Scott Frances dropped by Apartment Therapy to talk to contributor Patrick J. Hamilton about his book, MonoVisioN, and the companion exhibit at New York’s Decoration & Design Building. Listen to the full interview here:
Scott reveals how photographing buildings is no fashion or beauty shoot, what three things almost every one of his images includes, why sometimes fog gives you the clearest image, and why his secret weapon can be found in the gardening section of your neighborhood home improvement store. He also graciously shares six tips to give your own photography the Scott Frances treatment. Talk about master class.
While Scott’s images have filled the pages of luxurious coffee table books for the likes of Mariette Himes Gomez, Alexa Hampton and Million Dollar Decorator Martyn Lawrence-Bullard, in a career spanning 25 years and including 18 years with Architectural Digest (which took him, among other places, into the homes of Jennifer Aniston and Steve Jobs), MonoVisioN is Scott’s very first volume documenting his own journey behind the lens.
And boy, this is one book that really can’t be judged by its cover. Inside the understated gray linen lies a rich array of images that reward, teach, and tantalize. It’s also a who’s who of architects, designers, iconic buildings, exotic locales and fleeting moments. If you believe Scott’s life-changing mantra “You are what you shoot,” he’s made quite a definition for, and of, himself.
Scott has been photographer of choice to minimalists like Steven Harris and maximalists like Mario Buatta. “At first glance, it seems a disparate group, but they’ve been very successful marriages,” Scott notes. What makes these marriages work? Scott finds the decorative in the architectural, and the structured amid the decorative. Stark architecture is softened with light and people, color play and natural pattern, while ornate interiors are shot with order (often head-on symmetry) and precise geometry. “My eye errs towards organizing and simplifying and making an easy journey for the viewer. And I think that really helps, in a room like Mario’s,” says Scott. “Conversely, with the work of Richard Meier, it can look very antiseptic if it’s photographed in a cooler more detached way.”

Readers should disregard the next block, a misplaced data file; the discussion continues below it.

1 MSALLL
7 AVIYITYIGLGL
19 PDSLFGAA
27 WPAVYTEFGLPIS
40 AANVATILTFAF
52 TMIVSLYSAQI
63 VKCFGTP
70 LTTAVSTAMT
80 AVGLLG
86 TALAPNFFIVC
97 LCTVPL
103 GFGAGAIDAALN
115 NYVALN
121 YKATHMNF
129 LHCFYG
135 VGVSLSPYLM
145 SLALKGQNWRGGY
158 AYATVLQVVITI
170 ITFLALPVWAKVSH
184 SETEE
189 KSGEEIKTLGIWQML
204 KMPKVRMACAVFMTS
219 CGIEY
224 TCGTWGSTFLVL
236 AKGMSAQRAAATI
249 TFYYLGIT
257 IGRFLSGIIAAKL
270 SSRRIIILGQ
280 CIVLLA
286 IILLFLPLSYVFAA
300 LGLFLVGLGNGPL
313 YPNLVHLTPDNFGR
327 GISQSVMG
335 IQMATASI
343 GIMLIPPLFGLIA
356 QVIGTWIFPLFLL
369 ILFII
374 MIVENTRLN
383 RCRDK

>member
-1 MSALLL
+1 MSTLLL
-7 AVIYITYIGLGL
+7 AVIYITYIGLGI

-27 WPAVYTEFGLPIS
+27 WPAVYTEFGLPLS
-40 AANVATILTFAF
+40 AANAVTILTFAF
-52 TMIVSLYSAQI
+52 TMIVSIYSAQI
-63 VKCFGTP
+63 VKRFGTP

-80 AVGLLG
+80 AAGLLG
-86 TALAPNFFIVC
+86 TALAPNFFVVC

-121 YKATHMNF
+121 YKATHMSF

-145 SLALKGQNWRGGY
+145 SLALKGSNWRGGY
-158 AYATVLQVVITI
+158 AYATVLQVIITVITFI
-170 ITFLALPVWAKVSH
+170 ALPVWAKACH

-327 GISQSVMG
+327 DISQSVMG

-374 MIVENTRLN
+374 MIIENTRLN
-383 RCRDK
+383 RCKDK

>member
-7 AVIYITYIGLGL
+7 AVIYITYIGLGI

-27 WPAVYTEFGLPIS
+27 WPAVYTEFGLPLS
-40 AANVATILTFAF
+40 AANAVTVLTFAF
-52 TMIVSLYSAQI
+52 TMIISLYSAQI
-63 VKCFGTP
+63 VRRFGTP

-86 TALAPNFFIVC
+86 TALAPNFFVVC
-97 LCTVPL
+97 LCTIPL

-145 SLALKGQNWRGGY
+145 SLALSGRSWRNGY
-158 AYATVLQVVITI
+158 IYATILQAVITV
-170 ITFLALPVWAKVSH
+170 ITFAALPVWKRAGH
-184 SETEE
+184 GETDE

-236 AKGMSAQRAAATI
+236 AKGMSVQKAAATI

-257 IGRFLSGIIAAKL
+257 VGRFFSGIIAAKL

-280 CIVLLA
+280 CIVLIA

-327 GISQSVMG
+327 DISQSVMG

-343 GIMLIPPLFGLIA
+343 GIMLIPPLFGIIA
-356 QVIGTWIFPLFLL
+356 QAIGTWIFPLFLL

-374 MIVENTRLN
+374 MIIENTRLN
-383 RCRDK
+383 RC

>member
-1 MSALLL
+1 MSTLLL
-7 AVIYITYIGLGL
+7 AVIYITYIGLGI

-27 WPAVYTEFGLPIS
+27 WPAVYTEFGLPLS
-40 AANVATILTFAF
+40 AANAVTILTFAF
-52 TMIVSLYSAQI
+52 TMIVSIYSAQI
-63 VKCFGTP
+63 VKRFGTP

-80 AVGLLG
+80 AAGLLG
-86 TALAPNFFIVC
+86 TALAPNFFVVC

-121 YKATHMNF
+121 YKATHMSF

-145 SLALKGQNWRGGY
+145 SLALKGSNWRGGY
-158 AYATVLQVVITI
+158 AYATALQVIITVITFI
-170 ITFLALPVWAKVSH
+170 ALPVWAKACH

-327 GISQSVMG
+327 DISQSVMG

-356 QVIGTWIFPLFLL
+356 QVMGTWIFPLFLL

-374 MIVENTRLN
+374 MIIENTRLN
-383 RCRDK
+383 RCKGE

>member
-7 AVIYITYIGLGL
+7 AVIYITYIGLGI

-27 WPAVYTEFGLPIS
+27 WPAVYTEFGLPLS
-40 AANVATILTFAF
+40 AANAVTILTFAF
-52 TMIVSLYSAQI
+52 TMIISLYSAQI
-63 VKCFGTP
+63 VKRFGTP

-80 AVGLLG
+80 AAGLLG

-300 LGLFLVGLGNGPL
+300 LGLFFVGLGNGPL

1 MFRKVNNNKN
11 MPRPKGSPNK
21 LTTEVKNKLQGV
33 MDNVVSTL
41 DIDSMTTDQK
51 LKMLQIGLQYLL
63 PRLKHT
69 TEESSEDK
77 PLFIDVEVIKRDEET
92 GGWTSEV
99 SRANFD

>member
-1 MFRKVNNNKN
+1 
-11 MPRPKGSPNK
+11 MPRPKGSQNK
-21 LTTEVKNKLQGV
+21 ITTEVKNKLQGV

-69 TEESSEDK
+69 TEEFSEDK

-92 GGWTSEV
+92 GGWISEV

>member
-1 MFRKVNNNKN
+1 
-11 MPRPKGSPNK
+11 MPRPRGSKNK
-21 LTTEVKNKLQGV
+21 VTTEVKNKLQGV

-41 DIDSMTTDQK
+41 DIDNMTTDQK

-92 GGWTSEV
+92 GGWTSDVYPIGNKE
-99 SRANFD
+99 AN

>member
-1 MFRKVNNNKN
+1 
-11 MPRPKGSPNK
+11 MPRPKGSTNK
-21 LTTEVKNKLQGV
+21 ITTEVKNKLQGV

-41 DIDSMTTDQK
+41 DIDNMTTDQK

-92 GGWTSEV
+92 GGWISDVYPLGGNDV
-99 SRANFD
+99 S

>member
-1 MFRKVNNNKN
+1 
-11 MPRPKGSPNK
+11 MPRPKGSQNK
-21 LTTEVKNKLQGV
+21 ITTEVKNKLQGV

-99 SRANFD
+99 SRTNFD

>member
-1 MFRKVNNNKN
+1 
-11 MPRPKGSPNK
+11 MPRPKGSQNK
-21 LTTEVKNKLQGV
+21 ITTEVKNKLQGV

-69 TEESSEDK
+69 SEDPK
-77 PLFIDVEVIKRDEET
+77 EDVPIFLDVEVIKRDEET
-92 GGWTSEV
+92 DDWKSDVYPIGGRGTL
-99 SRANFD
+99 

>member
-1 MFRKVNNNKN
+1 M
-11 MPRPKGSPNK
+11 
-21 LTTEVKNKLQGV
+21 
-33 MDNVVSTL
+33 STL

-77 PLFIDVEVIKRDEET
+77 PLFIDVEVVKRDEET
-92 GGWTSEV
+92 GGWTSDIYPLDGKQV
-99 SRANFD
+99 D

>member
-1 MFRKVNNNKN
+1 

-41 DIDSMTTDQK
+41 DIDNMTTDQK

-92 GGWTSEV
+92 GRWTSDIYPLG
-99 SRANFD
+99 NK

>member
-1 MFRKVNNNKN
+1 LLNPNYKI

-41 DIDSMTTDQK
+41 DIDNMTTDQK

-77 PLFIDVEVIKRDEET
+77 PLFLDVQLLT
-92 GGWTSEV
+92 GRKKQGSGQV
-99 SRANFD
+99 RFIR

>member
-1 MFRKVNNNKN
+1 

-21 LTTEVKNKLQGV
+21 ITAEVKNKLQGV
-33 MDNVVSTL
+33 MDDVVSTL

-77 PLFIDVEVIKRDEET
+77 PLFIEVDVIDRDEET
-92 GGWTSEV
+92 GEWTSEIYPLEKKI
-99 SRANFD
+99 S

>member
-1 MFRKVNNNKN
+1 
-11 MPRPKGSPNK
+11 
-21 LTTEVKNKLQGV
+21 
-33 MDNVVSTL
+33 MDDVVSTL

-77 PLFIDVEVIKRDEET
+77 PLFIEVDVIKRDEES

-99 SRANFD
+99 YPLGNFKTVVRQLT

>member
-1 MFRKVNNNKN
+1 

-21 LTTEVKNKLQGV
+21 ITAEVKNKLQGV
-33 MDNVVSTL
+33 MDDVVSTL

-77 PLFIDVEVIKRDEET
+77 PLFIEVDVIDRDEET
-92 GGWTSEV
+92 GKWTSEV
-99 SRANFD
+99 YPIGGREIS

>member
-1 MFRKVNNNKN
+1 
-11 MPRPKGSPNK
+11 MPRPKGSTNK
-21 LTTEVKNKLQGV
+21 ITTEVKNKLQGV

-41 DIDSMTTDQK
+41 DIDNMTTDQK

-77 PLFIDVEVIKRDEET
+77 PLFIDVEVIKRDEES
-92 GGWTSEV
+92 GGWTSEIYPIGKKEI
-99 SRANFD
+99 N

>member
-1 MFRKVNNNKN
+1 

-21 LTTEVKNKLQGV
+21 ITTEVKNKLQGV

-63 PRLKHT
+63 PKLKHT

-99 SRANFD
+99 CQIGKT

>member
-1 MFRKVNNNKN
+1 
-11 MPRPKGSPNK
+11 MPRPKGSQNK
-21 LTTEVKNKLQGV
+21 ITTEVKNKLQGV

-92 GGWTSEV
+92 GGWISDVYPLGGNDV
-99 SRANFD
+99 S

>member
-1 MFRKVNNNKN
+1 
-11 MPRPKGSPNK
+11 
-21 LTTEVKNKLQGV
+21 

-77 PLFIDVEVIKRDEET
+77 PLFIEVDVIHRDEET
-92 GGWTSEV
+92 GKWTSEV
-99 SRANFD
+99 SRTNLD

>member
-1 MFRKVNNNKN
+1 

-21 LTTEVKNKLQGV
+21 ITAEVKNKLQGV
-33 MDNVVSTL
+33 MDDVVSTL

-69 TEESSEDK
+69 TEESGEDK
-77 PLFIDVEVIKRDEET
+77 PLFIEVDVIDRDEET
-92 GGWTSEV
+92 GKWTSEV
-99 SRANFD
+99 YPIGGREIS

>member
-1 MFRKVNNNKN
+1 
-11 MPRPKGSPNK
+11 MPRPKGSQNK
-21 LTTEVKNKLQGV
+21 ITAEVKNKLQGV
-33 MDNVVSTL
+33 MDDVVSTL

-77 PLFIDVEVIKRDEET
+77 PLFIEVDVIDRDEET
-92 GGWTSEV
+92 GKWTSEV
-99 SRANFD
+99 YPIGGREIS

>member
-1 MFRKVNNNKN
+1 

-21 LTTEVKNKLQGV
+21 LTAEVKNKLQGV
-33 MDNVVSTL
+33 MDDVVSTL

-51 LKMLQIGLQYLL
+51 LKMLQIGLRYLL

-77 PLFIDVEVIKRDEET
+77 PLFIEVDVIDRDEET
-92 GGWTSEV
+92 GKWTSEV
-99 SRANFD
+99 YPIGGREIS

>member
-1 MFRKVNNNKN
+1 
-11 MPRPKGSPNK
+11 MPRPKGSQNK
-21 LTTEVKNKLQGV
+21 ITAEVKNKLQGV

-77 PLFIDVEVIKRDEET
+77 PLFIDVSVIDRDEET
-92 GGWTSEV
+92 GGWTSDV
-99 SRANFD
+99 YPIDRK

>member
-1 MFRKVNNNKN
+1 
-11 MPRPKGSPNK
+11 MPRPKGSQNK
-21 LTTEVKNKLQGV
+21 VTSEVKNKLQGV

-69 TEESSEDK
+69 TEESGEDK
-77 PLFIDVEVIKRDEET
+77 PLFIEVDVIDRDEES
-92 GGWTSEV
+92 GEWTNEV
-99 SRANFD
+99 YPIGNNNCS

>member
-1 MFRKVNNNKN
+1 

Scott’s ability to warm up modernism has made a convert even of hard-edged Meier (an account he inherited from legendary mentor Ezra Stoller) through a fog that settled in on a shoot day. Instead of postponing until Meier’s signature bright blues, blinding whites and grass greens could be coaxed from sunnier skies, Scott saw the fog as a way of humanizing and romanticizing the residence. The image has proven to be a favorite of Meier’s. “It’s changed the way he sees his own work, and the way he wants his work to be seen. I think he’s come to realize that it should be warm and accessible...” He adds, emphatically, “Modernism can be romantic,” and that fog-cloaked building provides a compelling illustration.
In addition to bridging Meier’s shift in thinking, Scott’s career has spanned the industry’s shift from film rolls to pixels. He speaks fondly of the migration, not with a geek’s fascination, but a painter’s reverence. “Digital is, counter-intuitively, a way for photography to merge back into the old arts, the drawing and the painting.”
It’s also, according to Scott, a more accurate way to capture in an image what the eye naturally sees. “When we walk into a room, we can see that the room is lit, even a large room, by one candle. It may be very dim, but our eyes can adjust and see it. A film camera could never do that.”
“With digital, I can expose for the candle, I can expose for the table near that candle, I can expose even more, on another exposure, for the far corners of the room, and then I combine these three or four files together into one great file. I’m actually able to capture the real essence and spirit and atmosphere of a room now.”